There are various farm tracks and other tracks, often popular with mountain bikers (see under Recreational use below); also a few sledge routes once used for bringing stone down from the crags (see above under Archaeology and early history/Industry).

Recreational use

The Peak District National Park as a whole has more visitors than any other in England, and parts of the Dark Peak are heavily used.

Walking The Dark Peak offers walks of all standards from gentle strolls along the banks of reservoirs to strenuous long-distance hikes across difficult terrain. A well used route up and

(CC) Photo: Martin Wyatt
Pennine Way looking south with A57 and Kinder Scout in background.

along Derwent Edge involves a climb and descent of about 200 metres. Paths such as these are fortified and repaired by the National Park Authority or its partners to prevent erosion. Certain routes are very well used, but others not, though it is rare never to meet other walkers.

Running on the steep slopes is practised for fitness, or as orienteering, or for enjoyment in itself.

Biking The Dark Peak offers mountain bikers the steep slopes and rock-strewn tracks which provide them with a struggle upwards and a perilous fast descent. The use of the area for moto-cross seems to have been mostly stamped out. There are also gentler cycle routes, which are well used, especially the one around the Derwent reservoirs.

Riding Although there are many bridleways in the area, these are used more by cyclists than by horse-riders.

Climbing Rock-climbing and bouldering are mostly confined to the rock Edges on the periphery of the area, these being easily accessible with equipment. The rocky heights in the central part are less used.

Grouse shooting There are extensive grouse moors within the area, with shooting butts served by tracks for four-wheel drive vehicles. The vegetation is often managed to favour grouse, giving a curious patchwork effect.


(CC) Photo: Martin Wyatt
Ladybower dam and part of reservoir, from Bamford Edge

Nearby conurbations have taken advantage of the high rainfall in the Dark Peak to supply their need for water. From the 18th century, small reservoirs have been built around the edges of the area. In the mid-19th century a string of reservoirs was constructed along the course of the River Etherow in the Longdendale valley, starting with Rhodeswood (1848—55), Torside (1848—64), and Woodhead (1848—77), with Valehouse (1865—69) and Bottoms (1865—77) added to later because of the need to keep a flow of water in the river downstream. In the 20th century three large reservoirs were built on the Derwent. The first two, Howden and Derwent were built 1901—19, and a new village to house the workforce was built on the site of Birchinlee Farm and named after it. It was demolished when the work was completed. In the 1920s a conduit or leat was constructed to take water from the upper reaches of the Ashop, running parallel to it and then crossing it, to flow into the Derwent reservoir.[11] The third reservoir was Ladybower, built 1932—44. The banks of these reservoirs are used for recreational purposes.[12]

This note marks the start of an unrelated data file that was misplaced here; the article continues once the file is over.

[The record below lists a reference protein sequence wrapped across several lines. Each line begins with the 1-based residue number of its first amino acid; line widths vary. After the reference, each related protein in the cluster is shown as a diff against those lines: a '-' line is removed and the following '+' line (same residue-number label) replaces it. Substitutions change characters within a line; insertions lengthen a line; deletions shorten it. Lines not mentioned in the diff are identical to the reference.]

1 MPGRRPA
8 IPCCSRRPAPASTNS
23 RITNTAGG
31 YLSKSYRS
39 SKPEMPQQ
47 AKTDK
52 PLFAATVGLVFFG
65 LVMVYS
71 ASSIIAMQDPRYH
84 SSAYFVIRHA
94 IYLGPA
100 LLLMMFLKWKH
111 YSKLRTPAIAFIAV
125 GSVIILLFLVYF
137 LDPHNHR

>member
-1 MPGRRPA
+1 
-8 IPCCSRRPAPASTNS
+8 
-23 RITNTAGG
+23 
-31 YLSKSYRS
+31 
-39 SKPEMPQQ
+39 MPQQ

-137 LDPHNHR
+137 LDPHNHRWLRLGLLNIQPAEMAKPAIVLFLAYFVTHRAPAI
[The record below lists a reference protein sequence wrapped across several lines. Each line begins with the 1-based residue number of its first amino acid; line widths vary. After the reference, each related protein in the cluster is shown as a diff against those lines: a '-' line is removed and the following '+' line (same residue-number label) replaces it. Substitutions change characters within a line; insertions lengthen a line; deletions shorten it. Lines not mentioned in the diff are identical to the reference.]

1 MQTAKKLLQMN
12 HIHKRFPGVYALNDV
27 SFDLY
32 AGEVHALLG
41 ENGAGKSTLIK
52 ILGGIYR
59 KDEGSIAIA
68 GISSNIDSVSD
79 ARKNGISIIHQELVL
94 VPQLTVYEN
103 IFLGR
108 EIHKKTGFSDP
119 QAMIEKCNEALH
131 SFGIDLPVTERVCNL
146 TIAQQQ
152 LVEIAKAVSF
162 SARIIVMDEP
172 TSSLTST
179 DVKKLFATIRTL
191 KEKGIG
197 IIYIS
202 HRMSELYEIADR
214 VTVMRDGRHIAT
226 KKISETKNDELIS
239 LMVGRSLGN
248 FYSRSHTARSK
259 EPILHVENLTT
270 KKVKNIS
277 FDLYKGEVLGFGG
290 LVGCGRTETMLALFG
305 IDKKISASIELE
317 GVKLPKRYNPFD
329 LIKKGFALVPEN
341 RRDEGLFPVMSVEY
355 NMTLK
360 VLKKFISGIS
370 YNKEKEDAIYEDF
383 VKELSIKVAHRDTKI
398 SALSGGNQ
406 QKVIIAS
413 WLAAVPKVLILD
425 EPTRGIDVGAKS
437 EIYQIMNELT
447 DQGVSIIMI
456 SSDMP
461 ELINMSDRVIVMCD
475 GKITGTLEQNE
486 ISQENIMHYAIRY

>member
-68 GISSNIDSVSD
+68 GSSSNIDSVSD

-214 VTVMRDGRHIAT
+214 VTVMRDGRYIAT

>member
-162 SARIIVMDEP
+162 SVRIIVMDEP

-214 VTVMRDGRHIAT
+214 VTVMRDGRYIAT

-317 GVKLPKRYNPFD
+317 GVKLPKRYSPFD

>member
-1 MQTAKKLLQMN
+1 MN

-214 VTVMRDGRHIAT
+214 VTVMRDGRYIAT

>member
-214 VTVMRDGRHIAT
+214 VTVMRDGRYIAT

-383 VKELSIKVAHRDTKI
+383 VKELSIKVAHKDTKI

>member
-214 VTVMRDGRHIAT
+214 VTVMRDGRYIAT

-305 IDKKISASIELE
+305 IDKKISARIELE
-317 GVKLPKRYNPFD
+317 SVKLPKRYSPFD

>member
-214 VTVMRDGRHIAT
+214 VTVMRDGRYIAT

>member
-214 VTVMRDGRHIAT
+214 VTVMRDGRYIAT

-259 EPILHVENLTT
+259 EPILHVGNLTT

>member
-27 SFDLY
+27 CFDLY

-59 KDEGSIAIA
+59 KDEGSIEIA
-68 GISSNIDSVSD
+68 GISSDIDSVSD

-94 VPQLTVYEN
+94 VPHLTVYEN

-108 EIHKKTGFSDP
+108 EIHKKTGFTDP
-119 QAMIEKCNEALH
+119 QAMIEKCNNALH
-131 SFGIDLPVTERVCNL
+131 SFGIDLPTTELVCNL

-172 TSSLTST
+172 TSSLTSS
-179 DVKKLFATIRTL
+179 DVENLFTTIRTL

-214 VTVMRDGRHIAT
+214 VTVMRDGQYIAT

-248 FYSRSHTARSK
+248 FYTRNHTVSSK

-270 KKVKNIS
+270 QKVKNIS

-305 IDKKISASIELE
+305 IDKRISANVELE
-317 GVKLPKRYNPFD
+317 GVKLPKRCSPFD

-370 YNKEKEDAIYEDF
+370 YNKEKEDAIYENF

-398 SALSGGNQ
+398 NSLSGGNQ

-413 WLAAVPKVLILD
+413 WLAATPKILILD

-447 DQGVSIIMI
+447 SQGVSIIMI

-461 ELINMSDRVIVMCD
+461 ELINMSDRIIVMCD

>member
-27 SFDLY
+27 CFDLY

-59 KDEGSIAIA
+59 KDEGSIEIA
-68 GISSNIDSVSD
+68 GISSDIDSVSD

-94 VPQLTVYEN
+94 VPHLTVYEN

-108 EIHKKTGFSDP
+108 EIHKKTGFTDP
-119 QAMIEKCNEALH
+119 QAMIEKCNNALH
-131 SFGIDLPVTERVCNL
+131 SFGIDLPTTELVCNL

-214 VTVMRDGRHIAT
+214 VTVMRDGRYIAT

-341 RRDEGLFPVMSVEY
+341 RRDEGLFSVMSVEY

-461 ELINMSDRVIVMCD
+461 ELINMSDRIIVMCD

Aircraft wrecks

Many aircraft have crashed onto these heights, enough for an ordinary walker to come across several without looking for them; but there are guidebooks to to tell those interested where to find them and to give their history.

Local authorities

The Peak District National Park Authority is the planning authority for the area and has other powers. Its members are appointed by the 11 local authorities which have land in the national park, and by the Secretary of State to fill various categories, including representation of parish councils. The authorities which have land within the Dark Peak are Derbyshire County Council and High Peak Borough Council and the unitary authorities for Barnsley, Kirklees, Oldham and Sheffield.


  1. Barnatt, J. Reading the Peak District Landscape. Historic England. 2019
  2. Ford, T D. Rocks and Scenery of the Peak District Landscape. Landmark Publishing. 2006
  3. Defoe, D. A Tour through England and Wales. 2nd volume published 1725, republished 1928 by J M Dent
  4. Anderson, P & Shimwell, D. Wild Flowers and other Plants of the Peak District: An ecological study. Moorland Publishing. 1981. (Unusual in that over half its length is devoted to the Dark Peak.)
  5. Barnatt
  6. Cameron, K. The Place Names of Derbyshire. Part One. Introduction. Cambridge University Press. 1959
  7. Hart, C R. The North Derbyshire Archaeological Survey: to A D 1500. sheffield City Museums. 1981
  8. Barnatt
  9. Oxford Dictionary of National Biography, under Rothman, Bernard (Benny); and Hayfield Kinder Trespass Group [1]
  10. Anderson & Shimwell
  11. Robinson, Brian. Walls Across the Valley: Building of the Howden and Derwent Dams. Scarthin Books.1993
  12. Barnatt
(CC) Photo: Martin Wyatt
Bleaklow Hill and upper Alport Valley.
(CC) Photo: Martin Wyatt
Grouse butt near Alport Castles.
(CC) Photo: Martin Wyatt
Paved path on a popular walking route (Back Tor)